Cypriots generally prefer to have long lunches and late dinners, when temperatures have fallen to a more pleasant level. Restaurants will typically not open until 7pm, with most customers arriving from 8 or 9 onwards. We have experienced that ourselves when we wanted to dine in Pafós on a typical highly recommended place.
Traditional Cypriot foods include souvlakia (grilled meat kebabs), shaftalia (grilled sausage), afella (pork marinated in coriander), fried halloumi cheese, olives, pitta bread, kolokasi (root vegetables), lamb, artichokes, chickpeas and rabbit stews (stifado). The absolute best way to get acquainted with Cypriot food is to order a meze platter; this will likely include many of the foods above, and will come served with a variety of breads and dips.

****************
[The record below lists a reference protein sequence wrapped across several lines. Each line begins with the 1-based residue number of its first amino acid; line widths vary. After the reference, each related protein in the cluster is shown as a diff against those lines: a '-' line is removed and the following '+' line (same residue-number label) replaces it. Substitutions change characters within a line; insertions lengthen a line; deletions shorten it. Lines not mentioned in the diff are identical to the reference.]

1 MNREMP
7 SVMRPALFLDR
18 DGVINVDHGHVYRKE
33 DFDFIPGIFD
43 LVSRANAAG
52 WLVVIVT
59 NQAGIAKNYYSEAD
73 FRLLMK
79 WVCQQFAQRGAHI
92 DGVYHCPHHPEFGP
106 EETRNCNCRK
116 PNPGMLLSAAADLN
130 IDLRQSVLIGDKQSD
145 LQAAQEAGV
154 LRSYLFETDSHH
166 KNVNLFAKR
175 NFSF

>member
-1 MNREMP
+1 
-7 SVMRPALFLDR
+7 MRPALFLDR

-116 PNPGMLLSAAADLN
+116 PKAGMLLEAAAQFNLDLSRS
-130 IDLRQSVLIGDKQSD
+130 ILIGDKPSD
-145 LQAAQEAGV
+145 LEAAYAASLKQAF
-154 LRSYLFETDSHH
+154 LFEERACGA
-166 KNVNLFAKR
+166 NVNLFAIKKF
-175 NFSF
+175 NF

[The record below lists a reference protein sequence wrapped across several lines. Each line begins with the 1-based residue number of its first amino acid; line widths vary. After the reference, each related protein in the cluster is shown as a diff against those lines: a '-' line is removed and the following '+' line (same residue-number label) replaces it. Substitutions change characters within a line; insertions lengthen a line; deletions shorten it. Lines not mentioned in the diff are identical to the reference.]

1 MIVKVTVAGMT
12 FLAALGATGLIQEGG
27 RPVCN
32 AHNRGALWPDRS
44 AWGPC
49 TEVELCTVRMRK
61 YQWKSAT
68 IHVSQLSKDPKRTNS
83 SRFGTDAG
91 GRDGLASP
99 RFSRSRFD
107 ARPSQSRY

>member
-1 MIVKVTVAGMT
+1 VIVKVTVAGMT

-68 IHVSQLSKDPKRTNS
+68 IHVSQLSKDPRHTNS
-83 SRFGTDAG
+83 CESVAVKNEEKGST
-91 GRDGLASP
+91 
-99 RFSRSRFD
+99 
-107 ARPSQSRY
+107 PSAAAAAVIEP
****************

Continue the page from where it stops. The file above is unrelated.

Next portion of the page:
In general, Cypriots favour well-seasoned, but not spicy, food, and eat fruit (both dried and fresh) with lots of dishes. You’ll also find that fresh fruit is available everywhere from restaurants and cafés, to street stands and markets. The colourful palette can also be inviting to the eyes 🙂
Τhe connection of the carob tree (known locally as teratsia) with Cyprus has its roots deep in history. In the etymological sense, Cyprus owes one of its oldest names to this humble tree. Its fruit was valuable for villagers since carobs at the time represented the main source of income for the rural population, and it was justifiably known as “black gold”.
Nowadays we can find carob syrup for sale in most supermarkets and convenient stores (also as a souvenir), as this product is very representative of the Cypriotic cuisine.
Of course we could not leave Cyprus without trying the famous Turkish-style coffee. The coffee is brewed in a coffeepot called Ibrik, in hot (not boiling) water – slowly heated up so that the flavor can fully develop. It is usually served with a glass of cold water to refresh the palate before drinking coffee again